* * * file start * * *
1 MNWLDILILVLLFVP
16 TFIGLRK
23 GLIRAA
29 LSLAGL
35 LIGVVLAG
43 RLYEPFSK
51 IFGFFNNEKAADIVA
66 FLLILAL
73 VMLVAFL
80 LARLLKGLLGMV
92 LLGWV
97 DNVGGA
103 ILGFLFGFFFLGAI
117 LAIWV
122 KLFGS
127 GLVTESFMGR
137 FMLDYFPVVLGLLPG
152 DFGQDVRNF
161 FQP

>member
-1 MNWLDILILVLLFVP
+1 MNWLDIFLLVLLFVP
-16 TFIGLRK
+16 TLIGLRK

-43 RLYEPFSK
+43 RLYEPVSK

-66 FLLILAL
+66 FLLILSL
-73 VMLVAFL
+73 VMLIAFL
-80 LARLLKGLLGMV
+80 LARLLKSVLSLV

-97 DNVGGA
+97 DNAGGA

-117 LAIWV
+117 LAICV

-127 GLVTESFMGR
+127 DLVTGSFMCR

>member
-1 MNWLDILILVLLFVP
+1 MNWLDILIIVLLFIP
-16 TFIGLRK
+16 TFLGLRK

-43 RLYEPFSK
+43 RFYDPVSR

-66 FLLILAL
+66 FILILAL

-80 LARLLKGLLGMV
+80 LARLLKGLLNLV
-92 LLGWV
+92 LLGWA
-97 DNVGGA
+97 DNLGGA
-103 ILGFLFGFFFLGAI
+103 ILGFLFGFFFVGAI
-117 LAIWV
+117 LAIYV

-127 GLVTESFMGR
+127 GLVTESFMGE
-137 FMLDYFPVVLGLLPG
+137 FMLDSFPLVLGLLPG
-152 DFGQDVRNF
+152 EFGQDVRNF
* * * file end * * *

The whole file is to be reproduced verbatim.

1 MNWLDILILVLLFVP
16 TFIGLRK
23 GLIRAA
29 LSLAGL
35 LIGVVLAG
43 RLYEPFSK
51 IFGFFNNEKAADIVA
66 FLLILAL
73 VMLVAFL
80 LARLLKGLLGMV
92 LLGWV
97 DNVGGA
103 ILGFLFGFFFLGAI
117 LAIWV
122 KLFGS
127 GLVTESFMGR
137 FMLDYFPVVLGLLPG
152 DFGQDVRNF
161 FQP

>member
-1 MNWLDILILVLLFVP
+1 MNWLDIFLLVLLFVP
-16 TFIGLRK
+16 TLIGLRK

-43 RLYEPFSK
+43 RLYEPVSK

-66 FLLILAL
+66 FLLILSL
-73 VMLVAFL
+73 VMLIAFL
-80 LARLLKGLLGMV
+80 LARLLKSVLSLV

-97 DNVGGA
+97 DNAGGA

-117 LAIWV
+117 LAICV

-127 GLVTESFMGR
+127 DLVTGSFMCR

>member
-1 MNWLDILILVLLFVP
+1 MNWLDILIIVLLFIP
-16 TFIGLRK
+16 TFLGLRK

-43 RLYEPFSK
+43 RFYDPVSR

-66 FLLILAL
+66 FILILAL

-80 LARLLKGLLGMV
+80 LARLLKGLLNLV
-92 LLGWV
+92 LLGWA
-97 DNVGGA
+97 DNLGGA
-103 ILGFLFGFFFLGAI
+103 ILGFLFGFFFVGAI
-117 LAIWV
+117 LAIYV

-127 GLVTESFMGR
+127 GLVTESFMGE
-137 FMLDYFPVVLGLLPG
+137 FMLDSFPLVLGLLPG
-152 DFGQDVRNF
+152 EFGQDVRNF